WP-CLI packages dir:
    WP-CLI global config:
    WP-CLI project config:
    WP-CLI version: 0.24.1

As you can see from the above output running the wp-cli tool as a regular user does not trigger an error. You can also see that we’re running on a server with PHP 7.0.11 and wp-cli is at version 0.24.1.

How to Disable MySQL Strict Mode

MySQL’s, and MariaDB’s, strict mode controls how invalid or missing values in data changing queries are handled; this includes INSERT, UPDATE, and CREATE TABLE statements. With MySQL strict mode enabled, which is the default state, invalid or missing data may cause warnings or errors when attempting to process the query.

When strict mode is disabled the same query would have its invalid, or missing, values adjusted and would produce a simple warning. This may seem like the preferred result, however with strict mode disabled certain actions may cause unexpected results; for instance, when the value being inserted exceeds the maximum character limit it will be truncated to fit the limit.

There are various reasons why MySQL’s strict mode may need to be disabled, however the most common is when a server is running WHMCS — this is a requirement of that tool.

Pre-Flight Check

  • These instructions are intended specifically for disabling MySQL strict mode on a managed Liquid Web server with cPanel.
  • The server should be running either MySQL 5.6/5.7 or MariaDB 10.x
  • Command line and root level access via SSH will be necessary to follow this tutorial.

Step #1: Make Backups, Always!

Whenever modifying files on a server it’s always best practice to take some form of a backup beforehand. This ensures you have a way to revert changes if something goes awry; it’s also beneficial because it helps track when and what changes were made.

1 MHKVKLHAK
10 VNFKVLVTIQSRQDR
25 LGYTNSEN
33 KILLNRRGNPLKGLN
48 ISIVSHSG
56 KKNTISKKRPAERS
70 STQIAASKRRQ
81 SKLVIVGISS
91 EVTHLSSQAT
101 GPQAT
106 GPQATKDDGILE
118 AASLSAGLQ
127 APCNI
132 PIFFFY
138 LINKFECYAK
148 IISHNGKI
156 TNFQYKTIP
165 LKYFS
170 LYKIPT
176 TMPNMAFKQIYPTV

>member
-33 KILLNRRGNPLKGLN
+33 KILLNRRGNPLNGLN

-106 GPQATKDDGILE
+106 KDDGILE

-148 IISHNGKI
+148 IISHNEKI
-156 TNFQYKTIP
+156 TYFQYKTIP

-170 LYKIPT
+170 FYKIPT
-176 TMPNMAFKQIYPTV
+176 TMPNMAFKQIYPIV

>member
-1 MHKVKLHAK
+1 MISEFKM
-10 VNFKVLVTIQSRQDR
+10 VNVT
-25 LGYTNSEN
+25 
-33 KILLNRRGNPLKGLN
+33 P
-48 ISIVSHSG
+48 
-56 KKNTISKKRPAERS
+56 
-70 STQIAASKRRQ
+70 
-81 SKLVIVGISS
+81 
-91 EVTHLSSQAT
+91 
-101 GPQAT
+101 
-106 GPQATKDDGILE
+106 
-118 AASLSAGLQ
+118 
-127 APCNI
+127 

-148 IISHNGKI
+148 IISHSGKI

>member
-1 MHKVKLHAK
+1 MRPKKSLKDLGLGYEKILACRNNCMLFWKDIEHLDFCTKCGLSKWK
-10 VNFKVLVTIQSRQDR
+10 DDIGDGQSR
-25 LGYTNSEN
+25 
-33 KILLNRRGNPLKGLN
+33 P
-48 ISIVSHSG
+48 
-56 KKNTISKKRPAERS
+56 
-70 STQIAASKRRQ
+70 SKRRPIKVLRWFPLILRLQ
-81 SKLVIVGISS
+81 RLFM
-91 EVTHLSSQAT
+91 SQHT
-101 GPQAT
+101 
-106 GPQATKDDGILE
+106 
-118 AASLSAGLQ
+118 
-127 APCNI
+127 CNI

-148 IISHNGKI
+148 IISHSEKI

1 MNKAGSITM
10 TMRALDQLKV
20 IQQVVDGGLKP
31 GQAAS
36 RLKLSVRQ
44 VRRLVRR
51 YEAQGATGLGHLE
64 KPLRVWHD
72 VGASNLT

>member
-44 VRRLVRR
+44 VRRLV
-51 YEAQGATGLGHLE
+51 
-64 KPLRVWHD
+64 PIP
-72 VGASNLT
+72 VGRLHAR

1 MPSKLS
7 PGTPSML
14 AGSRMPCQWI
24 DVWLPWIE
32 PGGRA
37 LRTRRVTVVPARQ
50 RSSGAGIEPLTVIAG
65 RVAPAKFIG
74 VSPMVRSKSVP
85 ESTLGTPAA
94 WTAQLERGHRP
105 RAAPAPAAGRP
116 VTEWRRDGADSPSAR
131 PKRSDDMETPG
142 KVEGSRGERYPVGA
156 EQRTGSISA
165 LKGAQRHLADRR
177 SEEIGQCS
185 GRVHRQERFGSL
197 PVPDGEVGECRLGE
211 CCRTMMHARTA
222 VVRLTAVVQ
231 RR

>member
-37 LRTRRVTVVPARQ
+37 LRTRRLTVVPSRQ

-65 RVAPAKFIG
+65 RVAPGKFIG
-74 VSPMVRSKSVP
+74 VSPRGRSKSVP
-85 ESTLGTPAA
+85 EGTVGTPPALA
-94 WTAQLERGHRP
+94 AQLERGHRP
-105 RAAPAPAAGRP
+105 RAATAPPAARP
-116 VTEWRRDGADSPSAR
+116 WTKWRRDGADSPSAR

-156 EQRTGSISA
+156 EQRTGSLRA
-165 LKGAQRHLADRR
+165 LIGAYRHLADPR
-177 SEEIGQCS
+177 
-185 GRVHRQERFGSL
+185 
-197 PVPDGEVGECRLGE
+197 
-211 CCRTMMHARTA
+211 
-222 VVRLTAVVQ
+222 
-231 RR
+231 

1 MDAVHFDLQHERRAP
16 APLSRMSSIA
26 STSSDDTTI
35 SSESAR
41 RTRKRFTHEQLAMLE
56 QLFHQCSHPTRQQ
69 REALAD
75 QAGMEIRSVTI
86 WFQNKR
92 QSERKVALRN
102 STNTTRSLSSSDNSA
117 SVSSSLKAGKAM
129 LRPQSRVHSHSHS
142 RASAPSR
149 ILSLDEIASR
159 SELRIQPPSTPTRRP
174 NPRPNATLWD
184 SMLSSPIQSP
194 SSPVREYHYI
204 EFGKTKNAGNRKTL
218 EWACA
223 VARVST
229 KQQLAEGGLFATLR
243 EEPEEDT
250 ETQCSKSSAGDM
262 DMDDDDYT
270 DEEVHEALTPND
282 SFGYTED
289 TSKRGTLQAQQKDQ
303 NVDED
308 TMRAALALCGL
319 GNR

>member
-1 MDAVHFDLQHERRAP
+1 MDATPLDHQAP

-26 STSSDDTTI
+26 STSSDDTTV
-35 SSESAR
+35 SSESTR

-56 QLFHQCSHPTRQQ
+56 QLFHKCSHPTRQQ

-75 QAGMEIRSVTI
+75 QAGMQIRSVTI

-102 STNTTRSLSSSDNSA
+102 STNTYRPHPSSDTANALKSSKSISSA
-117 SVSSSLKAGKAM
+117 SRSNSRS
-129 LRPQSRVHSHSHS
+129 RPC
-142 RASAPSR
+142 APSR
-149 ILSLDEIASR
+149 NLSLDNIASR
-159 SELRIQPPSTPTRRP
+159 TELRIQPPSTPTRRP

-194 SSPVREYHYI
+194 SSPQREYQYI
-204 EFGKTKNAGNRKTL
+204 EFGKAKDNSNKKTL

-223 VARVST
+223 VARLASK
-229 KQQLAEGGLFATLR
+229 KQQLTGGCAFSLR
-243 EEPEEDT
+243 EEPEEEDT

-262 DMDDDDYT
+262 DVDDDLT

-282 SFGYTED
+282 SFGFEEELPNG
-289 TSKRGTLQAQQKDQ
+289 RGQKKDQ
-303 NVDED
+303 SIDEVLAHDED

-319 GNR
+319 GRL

While logged into SSH with the root user, do the following:

cp -a /usr/my.cnf{,.strict.bak}
cp -a /etc/my.cnf{,.strict.bak}

The above command uses ‘BASH brace expansion’ in order to make a backup copy of the file in its original directory.

Step #2: Disable MySQL Strict Mode

Depending on the server and the current configurations you may need to edit one, or both, of the following files on the server. Generally, the relevant configuration lines are only in one of them, however, it could be in either one without causing issues; so generally it’s best to check both.

To edit the files, you will open the file with your favorite command line editor. In this example, we use ‘vim’.

vim /usr/my.cnf
vim /etc/my.cnf

In vim, you can press “a” or “i” to enter text insertion mode; pressing the escape key (Esc) on your keyboard returns you to command mode. For a refresher on editing files with vim, see our New User Tutorial: Overview of the Vim Text Editor.

Within each file above you will be looking for a line with the following content:

sql_mode=NO_ENGINE_SUBSTITUTION,STRICT_TRANS_TABLES

If you find a line similar to the above that is setting the `sql_mode` variable then you will need to replace it with the following line to disable MySQL strict mode.

sql_mode=""